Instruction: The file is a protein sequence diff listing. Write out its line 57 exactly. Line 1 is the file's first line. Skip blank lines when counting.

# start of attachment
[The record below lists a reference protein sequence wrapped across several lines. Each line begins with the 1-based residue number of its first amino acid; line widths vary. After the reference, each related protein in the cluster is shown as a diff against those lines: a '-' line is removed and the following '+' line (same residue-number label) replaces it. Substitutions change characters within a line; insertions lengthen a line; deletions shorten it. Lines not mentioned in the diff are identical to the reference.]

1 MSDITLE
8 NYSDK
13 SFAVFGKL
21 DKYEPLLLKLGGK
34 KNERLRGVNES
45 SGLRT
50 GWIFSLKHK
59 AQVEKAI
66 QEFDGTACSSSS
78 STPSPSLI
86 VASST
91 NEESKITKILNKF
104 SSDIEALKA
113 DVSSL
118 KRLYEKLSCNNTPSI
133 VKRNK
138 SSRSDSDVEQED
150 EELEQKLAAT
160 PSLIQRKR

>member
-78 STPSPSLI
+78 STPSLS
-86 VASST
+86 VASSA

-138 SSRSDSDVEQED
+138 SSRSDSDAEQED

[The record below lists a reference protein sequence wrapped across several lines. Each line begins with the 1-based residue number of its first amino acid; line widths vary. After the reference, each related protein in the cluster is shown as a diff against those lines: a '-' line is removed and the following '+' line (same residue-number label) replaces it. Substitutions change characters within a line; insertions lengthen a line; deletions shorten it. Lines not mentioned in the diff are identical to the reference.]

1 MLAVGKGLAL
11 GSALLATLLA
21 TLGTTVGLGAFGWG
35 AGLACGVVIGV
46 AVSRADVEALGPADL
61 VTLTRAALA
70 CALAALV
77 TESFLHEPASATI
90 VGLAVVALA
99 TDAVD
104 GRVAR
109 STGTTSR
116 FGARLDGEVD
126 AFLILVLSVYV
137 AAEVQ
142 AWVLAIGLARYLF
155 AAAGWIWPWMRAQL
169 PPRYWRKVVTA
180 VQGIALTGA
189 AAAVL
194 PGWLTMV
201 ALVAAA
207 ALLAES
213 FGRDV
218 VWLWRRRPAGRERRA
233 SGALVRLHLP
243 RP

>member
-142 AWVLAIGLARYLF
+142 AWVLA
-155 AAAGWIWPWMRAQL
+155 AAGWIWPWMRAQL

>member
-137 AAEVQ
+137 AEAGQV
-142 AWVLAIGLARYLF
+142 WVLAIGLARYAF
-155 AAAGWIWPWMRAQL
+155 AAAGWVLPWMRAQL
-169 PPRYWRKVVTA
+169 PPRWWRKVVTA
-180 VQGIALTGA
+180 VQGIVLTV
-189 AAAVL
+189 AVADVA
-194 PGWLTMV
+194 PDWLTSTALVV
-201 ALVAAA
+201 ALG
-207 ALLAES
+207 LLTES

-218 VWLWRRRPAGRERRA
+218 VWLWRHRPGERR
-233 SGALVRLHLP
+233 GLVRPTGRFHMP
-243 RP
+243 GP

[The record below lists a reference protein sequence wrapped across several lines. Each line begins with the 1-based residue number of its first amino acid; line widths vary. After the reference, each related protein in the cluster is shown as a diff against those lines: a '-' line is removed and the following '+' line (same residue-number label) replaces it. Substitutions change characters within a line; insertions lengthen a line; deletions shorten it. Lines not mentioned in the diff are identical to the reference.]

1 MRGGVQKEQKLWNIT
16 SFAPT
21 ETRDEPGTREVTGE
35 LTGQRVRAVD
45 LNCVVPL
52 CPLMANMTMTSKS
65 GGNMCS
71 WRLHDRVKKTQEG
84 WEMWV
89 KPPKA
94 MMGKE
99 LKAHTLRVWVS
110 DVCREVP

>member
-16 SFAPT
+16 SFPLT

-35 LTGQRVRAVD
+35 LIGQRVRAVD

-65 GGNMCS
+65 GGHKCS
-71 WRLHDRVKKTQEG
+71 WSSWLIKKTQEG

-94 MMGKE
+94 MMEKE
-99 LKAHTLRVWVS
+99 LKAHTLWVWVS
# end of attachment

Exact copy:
-142 AWVLAIGLARYLF